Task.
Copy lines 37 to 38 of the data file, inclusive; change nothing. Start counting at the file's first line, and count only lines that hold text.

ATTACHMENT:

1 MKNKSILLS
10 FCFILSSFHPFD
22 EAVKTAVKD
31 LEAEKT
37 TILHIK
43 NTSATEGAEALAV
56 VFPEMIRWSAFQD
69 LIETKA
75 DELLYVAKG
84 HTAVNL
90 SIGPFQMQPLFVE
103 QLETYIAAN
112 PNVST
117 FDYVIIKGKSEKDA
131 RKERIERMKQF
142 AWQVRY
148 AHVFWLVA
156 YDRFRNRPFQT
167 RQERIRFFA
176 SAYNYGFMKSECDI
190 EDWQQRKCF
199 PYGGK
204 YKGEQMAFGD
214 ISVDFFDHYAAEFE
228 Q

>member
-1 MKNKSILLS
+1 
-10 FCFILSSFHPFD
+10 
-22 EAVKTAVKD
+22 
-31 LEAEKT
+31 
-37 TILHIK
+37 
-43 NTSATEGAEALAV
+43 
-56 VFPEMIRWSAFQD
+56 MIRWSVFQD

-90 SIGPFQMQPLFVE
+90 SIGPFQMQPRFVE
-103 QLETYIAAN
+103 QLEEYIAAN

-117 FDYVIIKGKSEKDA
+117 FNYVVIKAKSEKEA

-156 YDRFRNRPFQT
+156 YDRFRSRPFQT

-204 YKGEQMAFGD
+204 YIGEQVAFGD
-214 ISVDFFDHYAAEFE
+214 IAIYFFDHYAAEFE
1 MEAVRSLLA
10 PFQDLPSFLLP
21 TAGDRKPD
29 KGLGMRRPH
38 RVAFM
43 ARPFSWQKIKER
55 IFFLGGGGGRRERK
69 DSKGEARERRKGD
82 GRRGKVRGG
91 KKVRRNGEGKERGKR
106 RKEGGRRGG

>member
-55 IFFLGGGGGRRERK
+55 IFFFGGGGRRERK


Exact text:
-43 NTSATEGAEALAV
+43 